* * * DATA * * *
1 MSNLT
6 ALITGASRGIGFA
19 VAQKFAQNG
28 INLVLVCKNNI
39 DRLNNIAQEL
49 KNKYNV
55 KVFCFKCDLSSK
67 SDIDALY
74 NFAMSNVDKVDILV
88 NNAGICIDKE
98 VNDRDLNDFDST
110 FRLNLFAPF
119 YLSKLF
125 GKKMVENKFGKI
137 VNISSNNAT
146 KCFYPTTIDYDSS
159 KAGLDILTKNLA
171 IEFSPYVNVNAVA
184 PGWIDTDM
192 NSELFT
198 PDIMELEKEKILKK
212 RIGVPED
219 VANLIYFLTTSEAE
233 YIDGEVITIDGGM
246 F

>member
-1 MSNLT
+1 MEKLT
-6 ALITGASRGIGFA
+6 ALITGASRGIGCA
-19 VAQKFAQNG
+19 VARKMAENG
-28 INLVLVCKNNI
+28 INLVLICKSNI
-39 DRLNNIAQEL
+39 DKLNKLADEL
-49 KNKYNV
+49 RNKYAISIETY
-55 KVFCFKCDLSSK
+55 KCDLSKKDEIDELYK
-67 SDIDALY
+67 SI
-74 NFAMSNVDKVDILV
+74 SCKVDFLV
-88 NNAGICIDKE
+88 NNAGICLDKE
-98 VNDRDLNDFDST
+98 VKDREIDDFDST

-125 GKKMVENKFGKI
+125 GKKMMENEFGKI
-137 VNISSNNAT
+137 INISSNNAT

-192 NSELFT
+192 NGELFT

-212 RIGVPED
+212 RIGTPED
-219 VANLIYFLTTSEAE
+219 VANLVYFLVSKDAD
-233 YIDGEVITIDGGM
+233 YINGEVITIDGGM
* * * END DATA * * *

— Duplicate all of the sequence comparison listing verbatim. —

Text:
1 MSNLT
6 ALITGASRGIGFA
19 VAQKFAQNG
28 INLVLVCKNNI
39 DRLNNIAQEL
49 KNKYNV
55 KVFCFKCDLSSK
67 SDIDALY
74 NFAMSNVDKVDILV
88 NNAGICIDKE
98 VNDRDLNDFDST
110 FRLNLFAPF
119 YLSKLF
125 GKKMVENKFGKI
137 VNISSNNAT
146 KCFYPTTIDYDSS
159 KAGLDILTKNLA
171 IEFSPYVNVNAVA
184 PGWIDTDM
192 NSELFT
198 PDIMELEKEKILKK
212 RIGVPED
219 VANLIYFLTTSEAE
233 YIDGEVITIDGGM
246 F

>member
-1 MSNLT
+1 MEKLT
-6 ALITGASRGIGFA
+6 ALITGASRGIGCA
-19 VAQKFAQNG
+19 VARKMAENG
-28 INLVLVCKNNI
+28 INLVLICKSNI
-39 DRLNNIAQEL
+39 DKLNKLADEL
-49 KNKYNV
+49 RNKYAISIETY
-55 KVFCFKCDLSSK
+55 KCDLSKKDEIDELYK
-67 SDIDALY
+67 SI
-74 NFAMSNVDKVDILV
+74 SCKVDFLV
-88 NNAGICIDKE
+88 NNAGICLDKE
-98 VNDRDLNDFDST
+98 VKDREIDDFDST

-125 GKKMVENKFGKI
+125 GKKMMENEFGKI
-137 VNISSNNAT
+137 INISSNNAT

-192 NSELFT
+192 NGELFT

-212 RIGVPED
+212 RIGTPED
-219 VANLIYFLTTSEAE
+219 VANLVYFLVSKDAD
-233 YIDGEVITIDGGM
+233 YINGEVITIDGGM